Labour, Globalization and Inequality: Are Industrial Relations Institutions Still Redistributive?
Sociology University of Geneva Geneva, Switzerland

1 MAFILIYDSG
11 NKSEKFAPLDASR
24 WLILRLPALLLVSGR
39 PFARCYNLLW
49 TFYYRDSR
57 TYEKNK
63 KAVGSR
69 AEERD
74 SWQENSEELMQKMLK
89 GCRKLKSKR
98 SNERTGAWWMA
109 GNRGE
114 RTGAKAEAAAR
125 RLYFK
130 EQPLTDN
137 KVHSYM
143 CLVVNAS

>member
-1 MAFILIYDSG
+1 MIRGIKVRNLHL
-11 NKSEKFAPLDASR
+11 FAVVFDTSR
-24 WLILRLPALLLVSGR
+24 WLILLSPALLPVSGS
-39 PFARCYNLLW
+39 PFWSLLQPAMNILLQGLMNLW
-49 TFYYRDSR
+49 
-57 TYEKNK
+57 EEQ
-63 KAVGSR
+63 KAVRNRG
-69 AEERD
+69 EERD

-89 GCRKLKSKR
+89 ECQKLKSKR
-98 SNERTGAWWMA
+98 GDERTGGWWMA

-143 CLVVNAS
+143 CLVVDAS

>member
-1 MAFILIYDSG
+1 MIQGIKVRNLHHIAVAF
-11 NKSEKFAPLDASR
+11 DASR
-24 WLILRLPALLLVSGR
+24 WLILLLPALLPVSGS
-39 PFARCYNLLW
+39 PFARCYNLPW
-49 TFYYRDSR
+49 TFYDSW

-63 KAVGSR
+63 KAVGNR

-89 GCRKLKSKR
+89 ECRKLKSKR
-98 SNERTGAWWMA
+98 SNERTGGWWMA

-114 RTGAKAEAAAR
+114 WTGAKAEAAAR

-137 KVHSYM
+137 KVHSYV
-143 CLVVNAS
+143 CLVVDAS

Based on a newly-developed dataset combining information on industrial relations and labour law (freedom of association and collective bargining), various dimensions of globalization, both trade- and finance-related, and controls for demand and supply of skills, this paper engages in an econometric analysis of trends in income inequality in 51 Advanced, Central and Eastern European, Latin American and Asian countries between the late 1980s and the early 2000s, followed by a more in-depth analysis of 16 Advanced countries over a longer time frame (from the late 1970s to the early 2000s). The main purpose of the analysis is to ascertain the extent to which the generalized decline in union density, as well as the erosion in centralized bargaining structures, has contributed to rising within-country inequality in the current globalization era, controlling for various economic determinants. The paper finds that differences in labour institutions are the most robust predictors of cross-sectional (i.e. long-term) differences in inequality: on average, an institutionally-dense labour market is associated with a more egalitarian society. In contrast with previous research, however, the paper finds that recent trends in trade unionism and collective bargaining structure (late 1980s-early 2000s) are no longer significantly associated with the within-country evolution of inequality, except in the Central and Eastern European countries where the collapse of unions after the fall of the Berlin Wall seems to have contributed to a dramatic increase in economic inequality. The paper concludes that industrial relations institutions currently operate under more stringent structural constraints than in the past (partly as a result of globalization trends), which reduce the space for earnings compression: they face more elastic labour demand curves, particularly for the low skilled, and greater wage premia demanded by the high-skilled as a result of skill-biased technical change. The paper also finds that despite much talk about welfare state crisis, large welfare states (historically the result of labour?s power and mobilization capacity) still play an important redistributive role, at least in advanced countries.